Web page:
Look what she got on sale

  • Written by Claudia Parker



Richards librarian draws from her FRONT-COLOR-2-col-Bryant1Richards Librarian Ann Marie Bryant shows off her new book that she recently published on how to save money. Photo by Jeff Vorva.painful past to help others save $$

Richards High School librarian Ann Marie Bryant has gone from shelving books to authoring them.


  Well…she still shelves them once in a while. But she has released two books, including one that hit the market recently.
  In her new book, “Look What I Got on Sale: A Guide to Shopping and Online Saving,” Bryant references an uncomfortable past to facilitate others in a purposeful future.
  Bryant says the inspiration to write came two years ago.
  “The economy was bad. Many people were losing their homes,” she said. “Marriages were struggling. There was negativity all around me. I’d dealt with a lot of the same obstacles in my past but I had overcome them. I thought it would be helpful to show people how I came out of the places they were in, so I wrote about it.’’
  Living life passionately became her main objective because it could have been cut short. During a visit to the obstetrician in 1994, the doctor noticed a large lump on her neck. That recognition led to the discovery of thyroid cancer.
  “I had two small kids at the time,” she said. “This cancer caused me to undergo radioactive iodine treatment.”
  Radioactive iodine, given in a liquid form, is absorbed and concentrated by the thyroid gland. The treatment destroys thyroid tissue but does not harm other tissue in the body.
  “It was a very difficult time for me as a mother,” she said. “It forced me to be away from my kids. My doctor said until I was no more radioactive than a UPS package, I couldn’t be near them.’’
  Radioactive iodine is released from the body through urine. The length of the process depends on the dose received and the age of the recipient. To avoid exposing family and other people to her radioactivity, Bryant had to follow her doctor’s instructions carefully, staying away from the kids and avoiding all close contact such as kissing, sharing cups, dishes, or utensils with adults. Health problems weren’t the only thing that burdened her life.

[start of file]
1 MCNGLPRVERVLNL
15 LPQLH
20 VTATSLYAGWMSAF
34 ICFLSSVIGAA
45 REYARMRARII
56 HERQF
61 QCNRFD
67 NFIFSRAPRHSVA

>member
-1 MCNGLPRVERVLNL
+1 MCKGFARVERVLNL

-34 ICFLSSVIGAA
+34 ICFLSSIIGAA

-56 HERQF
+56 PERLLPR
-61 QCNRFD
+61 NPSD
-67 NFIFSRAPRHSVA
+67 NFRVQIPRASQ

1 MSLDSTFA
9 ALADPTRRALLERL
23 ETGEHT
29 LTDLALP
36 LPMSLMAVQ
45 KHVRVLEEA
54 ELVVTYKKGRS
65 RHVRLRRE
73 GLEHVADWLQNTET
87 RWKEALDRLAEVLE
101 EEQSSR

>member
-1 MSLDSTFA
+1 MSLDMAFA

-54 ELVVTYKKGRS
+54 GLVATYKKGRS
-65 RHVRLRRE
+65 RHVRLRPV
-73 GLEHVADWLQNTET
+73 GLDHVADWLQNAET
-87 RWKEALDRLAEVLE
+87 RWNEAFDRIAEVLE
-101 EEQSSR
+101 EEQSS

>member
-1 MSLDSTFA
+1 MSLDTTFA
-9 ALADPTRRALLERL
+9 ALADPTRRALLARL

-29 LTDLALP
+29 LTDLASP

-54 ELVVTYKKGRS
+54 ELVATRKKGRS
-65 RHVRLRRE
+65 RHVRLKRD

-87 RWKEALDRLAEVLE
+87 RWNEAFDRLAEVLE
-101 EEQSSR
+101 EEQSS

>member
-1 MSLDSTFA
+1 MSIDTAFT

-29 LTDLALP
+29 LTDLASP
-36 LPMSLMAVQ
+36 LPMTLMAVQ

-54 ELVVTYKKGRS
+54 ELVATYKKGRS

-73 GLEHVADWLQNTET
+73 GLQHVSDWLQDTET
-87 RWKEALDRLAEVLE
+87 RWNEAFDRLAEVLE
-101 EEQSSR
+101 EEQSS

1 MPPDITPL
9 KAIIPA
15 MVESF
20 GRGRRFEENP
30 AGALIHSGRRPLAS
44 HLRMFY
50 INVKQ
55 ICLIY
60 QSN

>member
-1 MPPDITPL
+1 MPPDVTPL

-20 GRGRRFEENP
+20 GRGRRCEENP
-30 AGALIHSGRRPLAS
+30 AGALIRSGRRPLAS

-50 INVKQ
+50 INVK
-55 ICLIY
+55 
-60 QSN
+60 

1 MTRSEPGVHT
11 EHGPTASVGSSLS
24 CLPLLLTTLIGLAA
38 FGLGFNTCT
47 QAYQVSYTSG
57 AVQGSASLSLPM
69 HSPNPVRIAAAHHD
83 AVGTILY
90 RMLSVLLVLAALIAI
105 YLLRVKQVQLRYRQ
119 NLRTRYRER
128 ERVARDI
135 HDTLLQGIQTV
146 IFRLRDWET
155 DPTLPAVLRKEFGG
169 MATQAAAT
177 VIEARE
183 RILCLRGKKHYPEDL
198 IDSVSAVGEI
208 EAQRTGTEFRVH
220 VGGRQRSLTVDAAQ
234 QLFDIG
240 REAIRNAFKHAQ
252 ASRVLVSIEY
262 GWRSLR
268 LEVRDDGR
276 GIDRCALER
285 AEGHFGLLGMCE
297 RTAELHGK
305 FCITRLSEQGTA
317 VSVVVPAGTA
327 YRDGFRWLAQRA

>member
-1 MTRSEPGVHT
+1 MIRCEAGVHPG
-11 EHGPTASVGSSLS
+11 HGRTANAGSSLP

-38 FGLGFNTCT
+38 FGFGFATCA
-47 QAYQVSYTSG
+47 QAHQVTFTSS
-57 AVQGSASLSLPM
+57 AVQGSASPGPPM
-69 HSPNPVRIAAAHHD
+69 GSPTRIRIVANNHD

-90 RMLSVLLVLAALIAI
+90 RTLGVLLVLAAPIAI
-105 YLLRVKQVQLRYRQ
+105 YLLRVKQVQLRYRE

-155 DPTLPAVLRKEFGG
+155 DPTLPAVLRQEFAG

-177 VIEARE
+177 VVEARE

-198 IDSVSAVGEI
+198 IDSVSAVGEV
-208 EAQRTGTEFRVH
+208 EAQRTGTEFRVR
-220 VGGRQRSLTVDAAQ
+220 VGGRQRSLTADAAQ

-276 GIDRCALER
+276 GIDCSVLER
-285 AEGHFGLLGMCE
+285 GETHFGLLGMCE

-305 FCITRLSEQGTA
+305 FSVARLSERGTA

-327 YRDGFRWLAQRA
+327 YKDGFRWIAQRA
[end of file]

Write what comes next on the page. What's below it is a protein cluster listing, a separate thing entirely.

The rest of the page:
Hard times had taken Bryant from wearing $200 designer shoes to public aid. She utilized the welfare system and other community agencies for the underprivileged saying:
  “My rock bottom was the day I purchased a sofa at an auction for a dollar.”
  Poverty wasn’t something Bryant was accustomed to.
  “I grew up in a comfortable, upper-middle class home,” she said.
  Bryant, who lives in Valparaiso, Ind., felt furthering her education would provide an exit to the maze her life was in. She went back to school and obtained two master’s degrees which has kept her employed over the last 13 years at Richards.
  Today, Bryant can still be found in the Learning Resource Center at Richards. It was her expertise as a veteran librarian that led to the ease of writing and publishing her books. Yet, the library isn’t the only place Bryant can be checked out.
  Visit her website for information on her book and her speaking schedule. Bryant offers workshops from both of her books.

  “The ‘Releasing Your Story’ workshop will take you through a journey of self-exploration in which you examine your past and identify acquired beliefs that have been toxic,’’ she said. “Once revealed, I walk you through steps that help you take action to fulfill your dream. ‘The Look What I Got on Sale’ workshop is autobiographical. What happens when someone with expensive tastes goes on welfare? They still have expensive taste, but can no longer afford what they want. Through my school-of-hard-knocks education, I have developed a workshop around my ultimate shopping guide proven to save you money online and in stores.”
  Bryant realizes that everyone may not have the opportunity to read her books or attend her workshops, but she urges those who are discontent to discover their passion and take action.
  “No one should sell themselves short!” she said.